Communication lets us down

How communication is the key to handling kids and divorce

Let’s face it, being a parent is hard work.  But being a parent and going through a divorce is even tougher. However, just because you may have fallen out of love with your partner, your children still need their parents.  Even more so, they need their parents to get on.

As divorcing parents, it is important to keep your needs in the divorce separate from the needs of the children in the divorce.  Often, parents set out with the best of intentions regarding the children.  Promises are often made to ‘stay friends’ for their sake.  Sadly, in my experience this attitude rarely lasts and without meaning to parents end up making their children suffer as a result.

The key to parenting is communication.  However, when parents are divorcing communication is often the first thing to go.  Children latch on to this pretty quickly.  You may find that their behaviour deteriorates.  School work can also suffer.  I have known children become dab hands at playing one parent off against another to get what they want, knowing full well that their parents do not communicate.  This is itself creates further tension between parents.

I find the best advice that I can give parents in this situation is to try mediation – it’s a great place to start talking to each other again.  It’s not easy.  Emotions run high and talking can often bring these to the surface.  But, with hard work, determination and importantly co-operation, it can work.  I always think that the key is not to try to be friends, that sets the bar too high (at least to start with).  Aim to be amicable.  To be able to speak to your ex in a civil conversation.  You will soon start to see the positive effect this has on your children.  The reality is that over the course of your lifetime you will have to have many conversations with your ex about your children.  Surely it makes life much easier if these can be amicable?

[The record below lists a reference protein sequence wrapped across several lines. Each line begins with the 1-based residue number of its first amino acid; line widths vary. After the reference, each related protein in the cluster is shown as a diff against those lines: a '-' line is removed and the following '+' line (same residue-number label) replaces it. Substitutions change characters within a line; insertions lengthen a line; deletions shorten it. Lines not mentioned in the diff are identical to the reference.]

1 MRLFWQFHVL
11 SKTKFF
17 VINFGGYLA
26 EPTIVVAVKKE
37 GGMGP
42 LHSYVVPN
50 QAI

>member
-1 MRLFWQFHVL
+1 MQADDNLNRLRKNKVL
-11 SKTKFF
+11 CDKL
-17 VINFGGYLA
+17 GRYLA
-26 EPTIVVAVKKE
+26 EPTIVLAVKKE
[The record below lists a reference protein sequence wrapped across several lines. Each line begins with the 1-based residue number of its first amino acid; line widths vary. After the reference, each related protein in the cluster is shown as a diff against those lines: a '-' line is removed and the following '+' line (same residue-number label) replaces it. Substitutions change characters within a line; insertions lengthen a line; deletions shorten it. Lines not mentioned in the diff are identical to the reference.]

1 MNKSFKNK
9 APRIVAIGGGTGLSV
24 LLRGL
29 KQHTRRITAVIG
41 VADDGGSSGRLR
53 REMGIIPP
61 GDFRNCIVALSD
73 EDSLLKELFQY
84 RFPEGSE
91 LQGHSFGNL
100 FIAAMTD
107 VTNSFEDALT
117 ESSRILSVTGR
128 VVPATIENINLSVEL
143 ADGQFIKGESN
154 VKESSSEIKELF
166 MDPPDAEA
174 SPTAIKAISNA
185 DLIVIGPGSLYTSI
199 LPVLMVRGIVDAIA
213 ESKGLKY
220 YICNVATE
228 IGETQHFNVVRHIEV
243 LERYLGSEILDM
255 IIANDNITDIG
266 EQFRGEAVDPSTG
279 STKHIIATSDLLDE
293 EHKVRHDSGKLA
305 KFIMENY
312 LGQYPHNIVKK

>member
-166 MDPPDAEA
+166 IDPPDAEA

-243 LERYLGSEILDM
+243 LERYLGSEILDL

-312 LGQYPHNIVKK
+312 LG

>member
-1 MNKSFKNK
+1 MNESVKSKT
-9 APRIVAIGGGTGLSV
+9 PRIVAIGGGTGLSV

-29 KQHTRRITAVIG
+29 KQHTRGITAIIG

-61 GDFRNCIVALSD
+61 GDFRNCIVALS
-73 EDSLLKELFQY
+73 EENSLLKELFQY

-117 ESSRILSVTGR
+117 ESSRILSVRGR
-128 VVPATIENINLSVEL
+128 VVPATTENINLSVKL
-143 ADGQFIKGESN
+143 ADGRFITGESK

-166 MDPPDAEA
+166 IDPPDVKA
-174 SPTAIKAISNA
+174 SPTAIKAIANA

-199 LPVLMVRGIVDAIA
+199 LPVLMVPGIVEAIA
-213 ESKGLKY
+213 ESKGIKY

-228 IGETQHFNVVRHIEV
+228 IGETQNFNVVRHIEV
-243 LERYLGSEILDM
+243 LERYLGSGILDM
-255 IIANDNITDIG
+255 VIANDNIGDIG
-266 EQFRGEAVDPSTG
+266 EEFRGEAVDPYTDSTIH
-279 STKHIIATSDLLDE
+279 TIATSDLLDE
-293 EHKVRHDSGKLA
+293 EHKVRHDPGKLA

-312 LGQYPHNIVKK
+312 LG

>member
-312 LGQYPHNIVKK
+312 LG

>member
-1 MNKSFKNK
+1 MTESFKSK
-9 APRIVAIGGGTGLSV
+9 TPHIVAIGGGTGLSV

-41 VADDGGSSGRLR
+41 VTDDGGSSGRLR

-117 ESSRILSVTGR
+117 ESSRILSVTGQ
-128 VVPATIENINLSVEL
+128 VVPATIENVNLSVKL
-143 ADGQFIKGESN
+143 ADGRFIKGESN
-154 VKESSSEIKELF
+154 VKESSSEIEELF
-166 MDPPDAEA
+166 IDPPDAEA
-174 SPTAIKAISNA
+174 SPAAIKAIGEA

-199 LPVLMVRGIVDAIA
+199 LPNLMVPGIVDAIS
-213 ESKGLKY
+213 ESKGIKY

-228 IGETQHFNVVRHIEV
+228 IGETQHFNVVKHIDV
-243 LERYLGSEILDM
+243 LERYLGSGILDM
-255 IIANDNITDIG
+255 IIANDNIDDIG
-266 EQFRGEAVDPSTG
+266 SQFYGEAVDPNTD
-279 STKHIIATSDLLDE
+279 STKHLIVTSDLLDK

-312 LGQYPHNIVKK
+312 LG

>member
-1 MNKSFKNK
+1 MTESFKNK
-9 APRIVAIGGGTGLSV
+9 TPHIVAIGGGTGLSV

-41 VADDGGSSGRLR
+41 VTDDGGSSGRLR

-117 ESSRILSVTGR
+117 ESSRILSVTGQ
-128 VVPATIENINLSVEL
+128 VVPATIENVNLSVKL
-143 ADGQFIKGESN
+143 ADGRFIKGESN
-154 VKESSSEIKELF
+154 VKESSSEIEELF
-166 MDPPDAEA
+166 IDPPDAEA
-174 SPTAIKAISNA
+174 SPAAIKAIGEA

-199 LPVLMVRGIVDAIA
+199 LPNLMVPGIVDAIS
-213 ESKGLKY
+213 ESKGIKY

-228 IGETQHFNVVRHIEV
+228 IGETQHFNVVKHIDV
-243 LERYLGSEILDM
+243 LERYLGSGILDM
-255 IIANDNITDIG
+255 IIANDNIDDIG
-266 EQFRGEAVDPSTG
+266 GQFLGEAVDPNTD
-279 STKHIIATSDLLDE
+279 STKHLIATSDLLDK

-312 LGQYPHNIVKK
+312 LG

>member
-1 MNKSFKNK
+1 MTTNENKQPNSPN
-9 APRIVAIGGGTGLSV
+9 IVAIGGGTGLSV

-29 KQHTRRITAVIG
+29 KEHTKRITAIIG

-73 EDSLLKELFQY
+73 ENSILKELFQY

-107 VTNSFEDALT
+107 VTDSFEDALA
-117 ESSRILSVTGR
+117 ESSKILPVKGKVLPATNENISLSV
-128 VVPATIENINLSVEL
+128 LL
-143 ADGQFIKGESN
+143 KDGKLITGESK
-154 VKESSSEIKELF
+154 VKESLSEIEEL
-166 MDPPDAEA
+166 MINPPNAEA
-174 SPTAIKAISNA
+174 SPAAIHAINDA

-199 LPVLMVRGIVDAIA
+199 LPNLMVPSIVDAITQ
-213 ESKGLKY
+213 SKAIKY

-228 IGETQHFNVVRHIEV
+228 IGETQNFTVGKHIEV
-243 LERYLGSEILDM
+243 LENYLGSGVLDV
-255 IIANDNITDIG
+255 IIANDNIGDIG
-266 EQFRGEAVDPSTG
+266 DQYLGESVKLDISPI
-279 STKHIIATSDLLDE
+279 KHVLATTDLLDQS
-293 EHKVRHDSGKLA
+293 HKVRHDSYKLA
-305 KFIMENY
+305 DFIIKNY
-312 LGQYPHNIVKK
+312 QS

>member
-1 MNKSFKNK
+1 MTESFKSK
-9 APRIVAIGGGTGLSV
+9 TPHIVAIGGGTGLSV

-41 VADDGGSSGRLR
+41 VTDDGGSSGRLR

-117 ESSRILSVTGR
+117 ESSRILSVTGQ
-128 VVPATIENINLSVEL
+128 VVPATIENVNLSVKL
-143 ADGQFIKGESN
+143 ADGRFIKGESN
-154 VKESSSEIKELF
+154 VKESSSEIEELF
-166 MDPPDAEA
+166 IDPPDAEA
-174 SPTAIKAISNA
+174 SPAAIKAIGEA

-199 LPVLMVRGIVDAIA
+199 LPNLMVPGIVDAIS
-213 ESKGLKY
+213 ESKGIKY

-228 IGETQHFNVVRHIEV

I hope that you find the above tips helpful.  If however, you are having difficulties communicating and agreeing terms with your ex about holiday care, please do contact us on 01905 349217 (Worcester office) / 01902  302969 (Wolverhampton office) or e-mail  robsherrey@sherreysolicitors.com        

How communication is the key to handling kids and divorce

Let’s face it, being a parent is hard work.  But being a parent and going through a divorce is even tougher. However, just because you may have fallen out of love with your partner, your children still need their parents.  Even more so, they need their parents to get on.

As divorcing parents, it is important to keep your needs in the divorce separate from the needs of the children in the divorce.  Often, parents set out with the best of intentions regarding the children.  Promises are often made to ‘stay friends’ for their sake.  Sadly, in my experience this attitude rarely lasts and without meaning to parents end up making their children suffer as a result.

The key to parenting is communication.  However, when parents are divorcing communication is often the first thing to go.  Children latch on to this pretty quickly.  You may find that their behaviour deteriorates.  School work can also suffer.  I have known children become dab hands at playing one parent off against another to get what they want, knowing full well that their parents do not communicate.  This is itself creates further tension between parents.

I find the best advice that I can give parents in this situation is to try mediation – it’s a great place to start talking to each other again.  It’s not easy.  Emotions run high and talking can often bring these to the surface.  But, with hard work, determination and importantly co-operation, it can work.  I always think that the key is not to try to be friends, that sets the bar too high (at least to start with).  Aim to be amicable.  To be able to speak to your ex in a civil conversation.  You will soon start to see the positive effect this has on your children.  The reality is that over the course of your lifetime you will have to have many conversations with your ex about your children.  Surely it makes life much easier if these can be amicable?

I hope that you find the above tips helpful.  If however, you are having difficulties communicating and agreeing terms with your ex about holiday care, please do contact us on 01905 349217 (Worcester office) / 01902  302969 (Wolverhampton office) or e-mail  robsherrey@sherreysolicitors.com